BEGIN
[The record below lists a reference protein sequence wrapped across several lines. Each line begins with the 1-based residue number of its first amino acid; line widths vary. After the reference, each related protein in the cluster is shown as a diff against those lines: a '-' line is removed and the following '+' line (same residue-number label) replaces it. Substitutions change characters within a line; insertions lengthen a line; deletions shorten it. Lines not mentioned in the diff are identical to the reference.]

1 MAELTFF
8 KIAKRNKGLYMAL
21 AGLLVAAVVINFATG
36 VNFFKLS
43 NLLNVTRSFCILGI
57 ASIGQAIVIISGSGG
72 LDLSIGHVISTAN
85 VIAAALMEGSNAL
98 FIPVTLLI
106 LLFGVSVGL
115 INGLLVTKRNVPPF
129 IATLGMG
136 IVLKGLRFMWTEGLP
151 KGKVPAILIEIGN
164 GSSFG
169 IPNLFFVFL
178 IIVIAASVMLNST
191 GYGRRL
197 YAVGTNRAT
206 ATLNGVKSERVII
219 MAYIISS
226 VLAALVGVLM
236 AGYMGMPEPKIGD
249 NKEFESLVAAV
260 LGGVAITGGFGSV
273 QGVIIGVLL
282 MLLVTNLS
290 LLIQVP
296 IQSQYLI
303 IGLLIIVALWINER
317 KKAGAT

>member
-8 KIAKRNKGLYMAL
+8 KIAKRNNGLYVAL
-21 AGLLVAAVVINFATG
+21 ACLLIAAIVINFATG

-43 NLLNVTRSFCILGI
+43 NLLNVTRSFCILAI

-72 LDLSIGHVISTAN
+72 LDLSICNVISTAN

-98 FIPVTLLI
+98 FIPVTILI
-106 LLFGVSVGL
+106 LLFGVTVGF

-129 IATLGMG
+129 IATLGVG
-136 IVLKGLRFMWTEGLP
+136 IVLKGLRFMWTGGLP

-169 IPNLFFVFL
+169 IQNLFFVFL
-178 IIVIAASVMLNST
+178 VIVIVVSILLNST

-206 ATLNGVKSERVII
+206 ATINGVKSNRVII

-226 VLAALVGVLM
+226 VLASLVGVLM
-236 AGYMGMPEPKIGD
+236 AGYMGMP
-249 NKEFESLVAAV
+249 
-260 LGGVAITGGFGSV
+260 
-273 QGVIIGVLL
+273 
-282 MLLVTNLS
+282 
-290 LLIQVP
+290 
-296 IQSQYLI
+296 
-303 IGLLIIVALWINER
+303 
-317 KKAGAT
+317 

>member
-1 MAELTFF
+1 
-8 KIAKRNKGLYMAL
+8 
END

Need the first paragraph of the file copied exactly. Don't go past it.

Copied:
[The record below lists a reference protein sequence wrapped across several lines. Each line begins with the 1-based residue number of its first amino acid; line widths vary. After the reference, each related protein in the cluster is shown as a diff against those lines: a '-' line is removed and the following '+' line (same residue-number label) replaces it. Substitutions change characters within a line; insertions lengthen a line; deletions shorten it. Lines not mentioned in the diff are identical to the reference.]